Wednesday, September 28, 2011


Just after I wrote the post about 207 Meetinghouse Lane, I discovered two other houses that look just like it.

First, one Saturday while out perusing garage/yard sales (a great way to tour historic architecture), I came across 187 Meetinghouse Lane, just two doors west of #205. Huh. Almost an identical twin, except that its porch hasn’t been altered, the panes in the triangular window are slightly different, and the second story window over the first floor bay window projection has been replace over the years. #187 also has a few rows of scalloped shingles in the front gable end, whereas #207 seems to have had its shingles either replaced or covered over with new shingles at some point.

Then, on my way home one day, I passed a house I have passed a hundred times: 180 Halsey Street. But for the first time I noticed it was just like those two houses on Meetinghouse Lane. Huh. This one however, is the mirror image of the first two, and also has its front porch intact. But like the others, some of its details have also changed over the years.

Some of you are probably saying, “So what? There are lots of “lookalike” (even facsimile) houses in the Village.” And you would be right. But I can’t help imagining that the builder of all these houses may have been the same person, and if one of the owners, or their neighbors, knows who built one of these houses, they probably know who built the others too. That would be interesting to know, at least to me.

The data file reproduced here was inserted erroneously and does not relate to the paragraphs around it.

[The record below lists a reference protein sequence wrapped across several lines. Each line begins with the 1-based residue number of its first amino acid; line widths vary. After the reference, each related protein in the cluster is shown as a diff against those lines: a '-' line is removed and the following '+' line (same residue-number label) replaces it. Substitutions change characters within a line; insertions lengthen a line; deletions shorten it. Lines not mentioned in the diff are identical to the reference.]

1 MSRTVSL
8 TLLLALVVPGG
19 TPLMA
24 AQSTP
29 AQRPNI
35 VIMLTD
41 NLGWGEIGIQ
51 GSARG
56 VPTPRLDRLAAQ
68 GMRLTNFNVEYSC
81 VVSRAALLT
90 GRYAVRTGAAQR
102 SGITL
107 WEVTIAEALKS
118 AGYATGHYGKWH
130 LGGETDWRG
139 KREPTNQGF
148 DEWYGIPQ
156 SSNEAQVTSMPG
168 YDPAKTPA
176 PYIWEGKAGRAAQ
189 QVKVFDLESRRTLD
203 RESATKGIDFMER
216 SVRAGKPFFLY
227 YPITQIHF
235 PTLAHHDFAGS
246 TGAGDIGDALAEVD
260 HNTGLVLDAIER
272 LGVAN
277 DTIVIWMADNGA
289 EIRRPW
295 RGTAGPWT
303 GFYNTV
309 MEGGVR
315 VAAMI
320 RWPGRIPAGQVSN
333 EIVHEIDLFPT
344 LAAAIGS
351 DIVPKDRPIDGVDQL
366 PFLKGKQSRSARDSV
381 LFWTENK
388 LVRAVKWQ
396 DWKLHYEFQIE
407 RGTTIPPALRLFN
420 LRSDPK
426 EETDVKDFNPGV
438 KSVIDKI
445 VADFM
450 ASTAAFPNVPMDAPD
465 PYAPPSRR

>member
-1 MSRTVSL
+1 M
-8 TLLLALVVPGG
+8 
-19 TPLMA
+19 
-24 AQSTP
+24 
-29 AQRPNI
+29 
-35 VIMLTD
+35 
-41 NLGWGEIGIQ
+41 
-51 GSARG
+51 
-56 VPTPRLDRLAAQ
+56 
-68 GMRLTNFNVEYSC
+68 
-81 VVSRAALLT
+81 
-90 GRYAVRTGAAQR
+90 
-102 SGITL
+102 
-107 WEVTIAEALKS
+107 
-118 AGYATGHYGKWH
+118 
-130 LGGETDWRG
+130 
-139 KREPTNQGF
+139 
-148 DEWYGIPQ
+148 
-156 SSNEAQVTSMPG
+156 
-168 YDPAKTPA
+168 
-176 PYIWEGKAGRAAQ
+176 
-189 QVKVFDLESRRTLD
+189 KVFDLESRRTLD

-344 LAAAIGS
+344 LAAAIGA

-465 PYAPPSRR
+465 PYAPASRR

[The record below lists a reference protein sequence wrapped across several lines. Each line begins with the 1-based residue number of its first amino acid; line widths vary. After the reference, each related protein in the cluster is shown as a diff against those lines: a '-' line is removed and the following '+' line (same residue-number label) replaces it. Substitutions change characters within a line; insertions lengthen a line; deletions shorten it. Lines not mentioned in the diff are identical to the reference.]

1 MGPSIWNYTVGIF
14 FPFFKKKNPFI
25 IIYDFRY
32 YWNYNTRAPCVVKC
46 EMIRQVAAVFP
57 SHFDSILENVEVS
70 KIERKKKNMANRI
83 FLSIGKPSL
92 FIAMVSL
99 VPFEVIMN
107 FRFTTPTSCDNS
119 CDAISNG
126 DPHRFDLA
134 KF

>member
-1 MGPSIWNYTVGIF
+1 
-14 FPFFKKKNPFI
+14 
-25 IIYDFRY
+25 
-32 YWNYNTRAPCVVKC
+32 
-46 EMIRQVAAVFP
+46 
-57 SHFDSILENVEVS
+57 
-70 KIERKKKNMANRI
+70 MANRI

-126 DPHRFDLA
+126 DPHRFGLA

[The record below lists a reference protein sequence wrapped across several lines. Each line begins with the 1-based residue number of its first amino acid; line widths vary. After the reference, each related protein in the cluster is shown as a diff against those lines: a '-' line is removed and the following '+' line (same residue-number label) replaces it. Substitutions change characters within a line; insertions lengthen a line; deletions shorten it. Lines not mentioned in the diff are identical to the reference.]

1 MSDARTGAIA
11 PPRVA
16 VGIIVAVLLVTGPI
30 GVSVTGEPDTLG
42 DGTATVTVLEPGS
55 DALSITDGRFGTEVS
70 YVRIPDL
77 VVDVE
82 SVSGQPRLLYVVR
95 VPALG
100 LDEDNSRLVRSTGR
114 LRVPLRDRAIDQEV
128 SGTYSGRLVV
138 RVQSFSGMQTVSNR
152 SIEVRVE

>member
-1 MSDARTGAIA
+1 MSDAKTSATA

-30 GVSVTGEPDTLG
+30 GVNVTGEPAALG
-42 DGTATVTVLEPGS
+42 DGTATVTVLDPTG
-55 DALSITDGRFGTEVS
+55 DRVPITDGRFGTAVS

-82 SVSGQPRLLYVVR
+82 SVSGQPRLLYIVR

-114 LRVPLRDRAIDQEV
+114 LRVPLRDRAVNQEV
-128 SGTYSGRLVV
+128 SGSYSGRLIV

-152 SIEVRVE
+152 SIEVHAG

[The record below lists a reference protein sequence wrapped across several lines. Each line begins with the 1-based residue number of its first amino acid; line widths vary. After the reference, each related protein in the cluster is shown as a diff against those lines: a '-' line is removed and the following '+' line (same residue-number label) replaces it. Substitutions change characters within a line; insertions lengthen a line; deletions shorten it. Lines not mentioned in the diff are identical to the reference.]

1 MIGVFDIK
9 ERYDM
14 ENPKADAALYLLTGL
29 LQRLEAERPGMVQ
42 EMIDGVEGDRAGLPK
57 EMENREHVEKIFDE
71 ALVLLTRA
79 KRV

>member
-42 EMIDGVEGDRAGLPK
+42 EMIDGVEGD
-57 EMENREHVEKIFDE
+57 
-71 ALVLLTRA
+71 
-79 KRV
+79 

But yes, the same design for a house is often built repeatedly, even way back when, and especially today.

The earliest surviving house in Southampton Village is a salt box, which was the form of most of the East End’s earliest surviving homes. There are also a significant amount of Sear’s kit houses (sold as “Sears Modern Homes” on the East End. Over 70,000 of these were sold in North America between 1908 and 1940. Shipped via railroad boxcars, these kits included all the materials needed to build a house. Many were assembled by the new homeowner and friends, relatives, and neighbors, in a fashion similar to the traditional barn-raisings of farming families.” (wikipedia)

Even today we can find volume after volume of house plan books sold at Barnes & Noble and Home Depot alike. I even remember a client from back when I worked as an architect that came to the office and asked us to build them a house just like they found on page x of a catalog they had, except with a few tweaks of their own.

It wasn’t always, and still isn’t, that architects are behind the construction of every structure. While I believe good architects are beneficial to every construction project, it’s true that many people disagree
and feel that costs can be saved without them. But if many of the Village’s most gorgeous and historic homes didn’t have an architect behind them, then the quality of builders in those days must really have been extraordinary and inspiring to say the least.

The first American architect was Benjamin Latrobe. “Benjamin Henry Boneval Latrobe (May 1, 1764 – September 3, 1820) was a British-born American neoclassical architect best known for his design of the United States Capitol, along with his work on the Baltimore Basilica, the first Roman Catholic Cathedral in the United States. Latrobe was one of the first formally-trained, professional architects in the United States, drawing influences from his travels in Italy, as well as British and French Neoclassical architects such as Claude Nicolas Ledoux." (wikipedia)

I think I’ll start a series of ‘Lookalike’ posts, as a sort of quasi-study of architectural prototypes both here in the Village and elsewhere in the Hamptons. I guess that make this post “Lookalikes #1.”

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